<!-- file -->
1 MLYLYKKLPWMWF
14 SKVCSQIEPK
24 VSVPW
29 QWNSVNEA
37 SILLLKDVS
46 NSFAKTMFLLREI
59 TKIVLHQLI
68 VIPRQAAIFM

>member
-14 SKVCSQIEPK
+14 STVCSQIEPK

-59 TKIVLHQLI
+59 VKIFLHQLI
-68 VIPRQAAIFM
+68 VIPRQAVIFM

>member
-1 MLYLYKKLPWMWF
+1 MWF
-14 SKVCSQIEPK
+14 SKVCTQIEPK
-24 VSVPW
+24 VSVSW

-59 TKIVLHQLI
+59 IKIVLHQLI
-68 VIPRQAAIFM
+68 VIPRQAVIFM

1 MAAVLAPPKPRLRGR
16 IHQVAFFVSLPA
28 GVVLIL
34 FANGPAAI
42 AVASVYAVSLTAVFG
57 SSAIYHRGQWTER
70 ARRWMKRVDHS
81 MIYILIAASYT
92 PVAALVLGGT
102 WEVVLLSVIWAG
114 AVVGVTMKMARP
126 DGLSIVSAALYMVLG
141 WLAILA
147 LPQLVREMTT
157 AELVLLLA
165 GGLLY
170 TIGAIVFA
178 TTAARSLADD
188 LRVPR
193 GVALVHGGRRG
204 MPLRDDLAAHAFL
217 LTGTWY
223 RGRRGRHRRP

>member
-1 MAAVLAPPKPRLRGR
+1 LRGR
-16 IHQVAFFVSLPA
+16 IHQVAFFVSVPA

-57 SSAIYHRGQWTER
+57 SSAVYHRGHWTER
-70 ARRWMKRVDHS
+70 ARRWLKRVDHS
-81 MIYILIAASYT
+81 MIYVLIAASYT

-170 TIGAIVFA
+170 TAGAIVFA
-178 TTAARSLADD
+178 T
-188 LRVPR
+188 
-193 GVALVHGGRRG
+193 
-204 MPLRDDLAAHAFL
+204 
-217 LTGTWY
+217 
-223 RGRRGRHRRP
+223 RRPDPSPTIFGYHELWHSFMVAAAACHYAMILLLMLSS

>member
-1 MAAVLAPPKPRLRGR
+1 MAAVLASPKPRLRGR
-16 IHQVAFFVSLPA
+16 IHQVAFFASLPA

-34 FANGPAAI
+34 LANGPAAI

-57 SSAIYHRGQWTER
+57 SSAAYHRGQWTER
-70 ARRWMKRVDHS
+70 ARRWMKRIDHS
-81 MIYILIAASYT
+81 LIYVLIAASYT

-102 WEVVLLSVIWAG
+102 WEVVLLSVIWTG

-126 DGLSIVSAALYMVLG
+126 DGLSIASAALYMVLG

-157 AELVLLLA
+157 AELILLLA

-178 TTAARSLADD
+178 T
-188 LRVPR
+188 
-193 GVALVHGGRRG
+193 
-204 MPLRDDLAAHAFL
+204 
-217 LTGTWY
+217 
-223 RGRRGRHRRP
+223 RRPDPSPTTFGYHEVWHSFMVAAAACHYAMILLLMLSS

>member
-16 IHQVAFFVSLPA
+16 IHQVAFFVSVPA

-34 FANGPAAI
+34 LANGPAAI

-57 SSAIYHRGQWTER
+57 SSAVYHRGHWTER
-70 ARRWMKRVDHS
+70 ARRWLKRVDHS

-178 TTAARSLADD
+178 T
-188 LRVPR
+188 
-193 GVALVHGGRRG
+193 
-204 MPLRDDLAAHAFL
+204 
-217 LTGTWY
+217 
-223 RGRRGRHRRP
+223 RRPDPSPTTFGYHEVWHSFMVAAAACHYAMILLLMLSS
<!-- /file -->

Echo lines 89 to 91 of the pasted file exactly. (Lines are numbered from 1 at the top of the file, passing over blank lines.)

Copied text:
+102 WEVVLLSVIWTG

-126 DGLSIVSAALYMVLG
+126 DGLSIASAALYMVLG